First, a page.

Among the observations, conversations need to move away from age, segments, Millennials versus non-Millennials to really understanding where the resistance is to change and adapting to clients’ needs.
Consultancy firm Capco last week assured wealth managers that there is a no winner-takes-all strategy when it comes to the role of the advisor. “Successful wealth managers will be those who keep client relationships at the heart of their thinking, and view digital innovation as an enabler rather than a silver bullet,” the firm said in a latest review of industry practices. It said client relationships are just as important as investment performance and digital services.
With that in mind, we spoke to a number of wealth managers operating in Europe, Asia, and the US about their digital priorities on the client and advisor side as part of our continued look at tech's influence. Below is a round up of comments from Olivier Capt, head of innovation at Pictet Wealth Management – the group has taken strides to expand in Asia, where digital is seeing some of its fastest uptake; Rod Sayegh, head of digital strategy at Fiduciary Trust Company International, owned by the Franklin Templeton Group, which has around $75 billion under management; and Rod Klapprodt of US wealthtech provider Vestmark, who joined as VP of products and is now its corporate strategy officer working with a host of advice firms in the US market.
Where have been the biggest changes they have seen?
A common thread for all of the firms was using technology to streamline administrative tasks so that advisors can focus on providing more value-added services to clients. Pictet’s Olivier Capt, as innovation lead at the Swiss bank, said that the most important factor for them is having “the capacity to deliver the banks’ knowledge and intellectual property to clients in an efficient, tailored and easy to understand manner.”
Most significant for Rod Klapprodt at Vestmark was how technology has shifted the advisor’s role from portfolio manager to "wealth management quarterback." Managers are much more focused now on client needs and "orchestrating a network of resources and expertise to improve client outcomes." Klapprodt said the shift has become particularly noticeable in portfolio construction: “There was a time when advisors, especially those at smaller firms, would build portfolios themselves or perhaps rely on a portfolio manager within their firm to completely manage the portfolio. Technology has completely changed this dynamic. Now, firms of any size can easily access a network of research providers, investment strategists, and third-party portfolio managers."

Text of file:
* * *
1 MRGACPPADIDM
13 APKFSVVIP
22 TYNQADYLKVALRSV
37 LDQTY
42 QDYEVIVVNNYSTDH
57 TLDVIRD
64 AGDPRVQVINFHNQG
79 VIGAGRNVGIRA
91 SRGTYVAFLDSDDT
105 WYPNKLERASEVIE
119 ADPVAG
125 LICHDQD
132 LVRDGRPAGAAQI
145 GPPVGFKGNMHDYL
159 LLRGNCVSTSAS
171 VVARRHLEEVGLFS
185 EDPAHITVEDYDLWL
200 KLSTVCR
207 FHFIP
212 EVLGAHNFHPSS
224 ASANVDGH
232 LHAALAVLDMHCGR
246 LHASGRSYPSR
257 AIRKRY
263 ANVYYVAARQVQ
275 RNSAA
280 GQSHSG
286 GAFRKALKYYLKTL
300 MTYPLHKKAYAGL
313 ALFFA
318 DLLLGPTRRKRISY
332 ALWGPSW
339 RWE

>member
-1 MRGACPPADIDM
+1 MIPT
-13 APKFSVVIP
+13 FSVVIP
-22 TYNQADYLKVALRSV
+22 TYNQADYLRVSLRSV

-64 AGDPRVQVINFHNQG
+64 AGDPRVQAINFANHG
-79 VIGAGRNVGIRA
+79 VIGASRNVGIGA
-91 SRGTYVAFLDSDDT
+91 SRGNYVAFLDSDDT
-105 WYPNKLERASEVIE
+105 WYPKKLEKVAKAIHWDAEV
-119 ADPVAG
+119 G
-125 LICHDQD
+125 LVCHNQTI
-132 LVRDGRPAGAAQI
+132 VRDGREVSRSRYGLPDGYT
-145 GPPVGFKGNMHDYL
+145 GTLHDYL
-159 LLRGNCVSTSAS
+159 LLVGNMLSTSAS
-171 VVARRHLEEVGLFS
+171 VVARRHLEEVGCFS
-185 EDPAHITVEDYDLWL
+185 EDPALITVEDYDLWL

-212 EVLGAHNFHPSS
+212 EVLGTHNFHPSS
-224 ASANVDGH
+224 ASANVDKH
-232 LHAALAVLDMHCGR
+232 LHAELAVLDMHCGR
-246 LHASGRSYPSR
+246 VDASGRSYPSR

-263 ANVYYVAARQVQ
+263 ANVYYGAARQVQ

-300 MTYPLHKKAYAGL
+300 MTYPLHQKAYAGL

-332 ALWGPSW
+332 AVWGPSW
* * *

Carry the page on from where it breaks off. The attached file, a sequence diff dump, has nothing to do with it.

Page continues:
For Sayegh, head of digital strategy at Fiduciary Trust, the flood of digital services has created a two-speed adoption, with clients as rapid adopters and advisors trailing behind. “Advisor teams have always been about service, doing what the client is asking them to do and keeping detailed notes on their likes and dislikes. What most are failing to do is asking (not telling) the client how they want to work with their advisor, how they want to interact, receive information, meet, conduct transactions,” and highlighting all the ways of interacting that are available to them. He argues that advisors need to be as versed on digital offerings as they are on advising on asset allocation.